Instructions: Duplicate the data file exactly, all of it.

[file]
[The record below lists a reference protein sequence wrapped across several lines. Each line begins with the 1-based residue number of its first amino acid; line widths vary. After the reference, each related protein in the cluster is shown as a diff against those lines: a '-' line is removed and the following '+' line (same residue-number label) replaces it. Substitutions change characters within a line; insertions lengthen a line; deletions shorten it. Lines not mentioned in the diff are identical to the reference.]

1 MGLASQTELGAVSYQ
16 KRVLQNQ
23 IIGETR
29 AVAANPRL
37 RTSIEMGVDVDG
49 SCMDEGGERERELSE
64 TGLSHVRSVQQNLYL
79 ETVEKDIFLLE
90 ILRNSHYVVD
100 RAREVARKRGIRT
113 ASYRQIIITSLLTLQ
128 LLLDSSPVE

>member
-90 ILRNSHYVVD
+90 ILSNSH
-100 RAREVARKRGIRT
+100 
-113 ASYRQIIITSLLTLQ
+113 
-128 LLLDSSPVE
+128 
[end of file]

[The record below lists a reference protein sequence wrapped across several lines. Each line begins with the 1-based residue number of its first amino acid; line widths vary. After the reference, each related protein in the cluster is shown as a diff against those lines: a '-' line is removed and the following '+' line (same residue-number label) replaces it. Substitutions change characters within a line; insertions lengthen a line; deletions shorten it. Lines not mentioned in the diff are identical to the reference.]

1 MGLASQTELGAVSYQ
16 KRVLQNQ
23 IIGETR
29 AVAANPRL
37 RTSIEMGVDVDG
49 SCMDEGGERERELSE
64 TGLSHVRSVQQNLYL
79 ETVEKDIFLLE
90 ILRNSHYVVD
100 RAREVARKRGIRT
113 ASYRQIIITSLLTLQ
128 LLLDSSPVE

>member
-90 ILRNSHYVVD
+90 ILSNSH
-100 RAREVARKRGIRT
+100 
-113 ASYRQIIITSLLTLQ
+113 
-128 LLLDSSPVE
+128 